The Congress party's austerity drive, or rather the overdrive, is spreading like a wildfire. Every leader worth his salt wants to prove his loyalty by making their 'economy class' travel plans public.

But just spare a thought for the common man. The grand show of austerity has come with a price for them.

I am not a frequent flyer but I shudder to think if I have to board one such flight where a VVIP will be sitting in the economy class. Apart from the additional security hassles, every movement will be watched by the over-zealous security men who will no doubt accompany the VVIP. We may just have to sit like a statue.

It is learnt that some Ministers and Congressmen are not too happy for stretching the austerity drive to such ridiculous levels. But who dares to defy the diktat.

A minister found himself in a spot of bother because of his Twitter message "in cattle class out of solidarity with our holy cows". Needless to say, he was immediately pulled up for the remark.

But have these austerity measures helped in curbing expenses ? Is it really helping in any way ? Ask the common man, and you will get the answer.

I do believe that high-flying politicians need to be austere in their lifestyles, but just by flying economy class will not make much of a difference. There are surely better and more effective ways of doing it.

Thursday, September 10, 2009

Twenty20 has helped me to finetune skills : Brett Lee

Twenty20 might be considered a bowler's nightmare but for Australian speedster Brett Lee it's a format which has helped him finetune his skills.

"Twenty20 has developed a range of new skills. The yorker, slower ball and slower ball bouncer have all become more regular," Lee said.

Lee will be in India next month to play for New South Wales in the inaugural Champions League Twenty20 tournament. The high-profile tournament will be held at three venues -- New Delhi, Bangalore and Hyderabad -- from October 8 to 23.

The pacer said teams without stars are likely to do better than the star-studded ones in the tournament as there won't be any pressure on them.

"I think teams that don't feature the 'stars' will have an advantage in this tournament. There is more pressure on the teams that are expected to win! We have a good balance in the NSW Team," he said.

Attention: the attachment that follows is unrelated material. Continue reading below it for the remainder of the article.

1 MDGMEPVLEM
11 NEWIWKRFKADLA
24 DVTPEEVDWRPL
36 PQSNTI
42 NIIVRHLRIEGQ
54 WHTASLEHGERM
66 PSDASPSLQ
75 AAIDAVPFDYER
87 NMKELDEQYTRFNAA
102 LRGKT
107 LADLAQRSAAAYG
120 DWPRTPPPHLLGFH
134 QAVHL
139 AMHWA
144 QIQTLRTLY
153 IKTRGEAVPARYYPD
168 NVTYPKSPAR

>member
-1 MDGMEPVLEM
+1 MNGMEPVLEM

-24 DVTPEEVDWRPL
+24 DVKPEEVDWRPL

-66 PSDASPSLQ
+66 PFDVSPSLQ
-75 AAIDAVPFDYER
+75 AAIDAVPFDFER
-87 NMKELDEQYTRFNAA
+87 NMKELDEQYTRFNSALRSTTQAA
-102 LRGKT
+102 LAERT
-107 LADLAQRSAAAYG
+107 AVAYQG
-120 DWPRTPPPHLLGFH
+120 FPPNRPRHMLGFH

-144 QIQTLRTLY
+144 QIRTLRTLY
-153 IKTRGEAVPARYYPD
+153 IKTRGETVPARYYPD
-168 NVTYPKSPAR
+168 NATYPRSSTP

The 32-year-old speedster, who is battling to save his place in the Australian Test side after a string of ordinary performances and injuries, said he likes to intimidate batsmen to get the psychological edge.

"If most batsmen don't like facing me then this is an obvious advantage. Anything that puts other thoughts into a batsman's head is only going to assist the bowler. Like any bowler, I gain confidence if I know I am attacking a batsman," Lee said.

His love for all things Indian is well known and Lee says it is fun to play in the country where noisy spectators add excitement to the proceedings.

"The Indian spectator is one of the most knowledgeable of all cricket crowds. They are passionate but support good play, a little more for an Indian player though. I love the constant noise when playing in India," he said.

Wednesday, September 9, 2009

Bhajji Ko Gussa Kyon Ata Hai ?

Harbhajan Singh has done it again.
The feisty spinner, who has now made it a habit to find himself in one controversy after another, has delivered a strong message to his tri-series opponents Sri Lanka and New Zealand.
Bhajji has been using his hands to good effect of late and it was the turn of an unsuspecting cameraman in Bangalore to bear the brunt of his foul mood. Fortunately it was only a jab...Lucky man, this cameraman.

I dont know what the Indians practiced at the recent preparatory camp in Bangalore, but the quick jab executed by Bhajji will make an ace pugilist like Vijender Singh proud.

True, Bhajji may have lost his cool after hordes of mediamen virtually mobbed him at the airport and a camera hit him on the head. It was just an accidental collision, but our star player thought it otherwise. Is this not a part and parcel of celebrity status ?

It does not take much for Bhajji to whip himself into a combative mood. His dubious disciplinary record shows that cricket's concept of being a 'gentleman's game' has not appealed to him much.

Well, this incident may help Mahendra Singh Dhoni and his men in Sri Lanka. Bhajji's 'jab show' may leave the opposition teams redrawing their strategies and opting for extra protection. Will it be a 'doosra' or a jab ?